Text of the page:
#554 – Millennials-Breaking the MythsPosted on
It’s been awhile since we have talked about Millennials and the next generation of Americans, Generation Z. A 2014 Nielsen report, Millennials – Breaking the Myth , looks to expel the myths about Millennials and explores what makes them unique. Below are Key Findings from their report.
Millennials – Breaking the Myths
• Diverse, Expressive and Optimistic: Millennials are characterized by more than just their age. As a group, they’re more racially and ethnically diverse than any previous generation. They value self-expression and artistic pursuits. They’ve been hard hit by the recent turbulence in the economy, but their high education levels and optimism foreshadow their potential future success.
• Driving a Social Movement Back to the Cities: If they’re not still living with mom and dad, Millennials are fueling an urban revolution looking for the vibrant, creative energy cities offering a mix of housing, shopping and offices right outside their doorstep. They’re walkers and less interested in the car culture that defined Baby Boomers.
• Struggling, But They Have an Entrepreneurial Spirit: They’ve been hit particularly hard by the Great Recession. They’re dealing with high unemployment, low income and high student loans as they try to establish themselves. However, necessity is the daughter of invention and some Millennials have hit it big by investing in startups and following the own entrepreneurial pursuits.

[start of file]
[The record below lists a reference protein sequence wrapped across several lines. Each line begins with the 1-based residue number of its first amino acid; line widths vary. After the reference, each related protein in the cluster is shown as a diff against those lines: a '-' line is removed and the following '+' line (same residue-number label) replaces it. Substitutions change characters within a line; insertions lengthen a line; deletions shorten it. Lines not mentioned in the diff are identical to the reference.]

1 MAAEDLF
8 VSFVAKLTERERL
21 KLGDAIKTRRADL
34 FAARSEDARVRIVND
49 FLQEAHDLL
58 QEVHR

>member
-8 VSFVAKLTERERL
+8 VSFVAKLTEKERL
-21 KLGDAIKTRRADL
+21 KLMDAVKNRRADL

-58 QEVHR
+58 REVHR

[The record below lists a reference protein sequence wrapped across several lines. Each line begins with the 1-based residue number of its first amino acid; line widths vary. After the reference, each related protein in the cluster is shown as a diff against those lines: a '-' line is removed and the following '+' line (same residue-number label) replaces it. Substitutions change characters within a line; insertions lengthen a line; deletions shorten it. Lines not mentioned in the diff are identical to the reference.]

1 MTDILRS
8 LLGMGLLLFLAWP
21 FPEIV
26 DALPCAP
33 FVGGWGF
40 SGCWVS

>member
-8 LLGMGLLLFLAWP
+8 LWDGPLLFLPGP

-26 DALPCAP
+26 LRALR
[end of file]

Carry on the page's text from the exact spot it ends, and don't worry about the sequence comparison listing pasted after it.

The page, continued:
• Deal Shoppers and Desire Authenticity: Given their small paychecks, they are savvy shoppers always on the lookout for a good deal. Millennials put a premium on authentic, handmade, locally produced goods – and they’re willing to pay more for products from companies with social impact programs. Getting a good deal is a priority, but they won’t compromise on quality. They want to feel good about what they buy.
• Connected and Want the Personal Touch: Technology defines Millennials. They sleep with their mobiles and post status updates from the bathroom. When interacting with companies via social media, they value authenticity – they want to feel like they have a personal, direct interaction with the brand–and in return, they’ll advocate and endorse that brand.
Millennials are 77 million strong, on par with Boomers, and they make up 24 percent of the U.S. population. This represents significant opportunity for brands that understand who Millennials are, where they live and what they watch and buy. In order to truly understand Millennials, however, they must be put in the context of the other generations. While there are varied definitions of the generations from the past century, Nielsen defines them as follows:
• Greatest Generation (1901-1924)
• Silent Generation (1925-1945)
• Baby Boomers (1946-1964)
• Generation X (1965-1976)
• Millennials/Gen Y (1977-1995)
— Younger Millennials (18-27)
— Older Millennials (28-36)
• Generation Z (1995-Present)
Understanding Millennials and Generation Z can be crucial to the future success of all businesses. We will continue to monitor the habits and goals of these groups, especially as we see more Baby Boomers join the ranks of the retired. Stay tuned…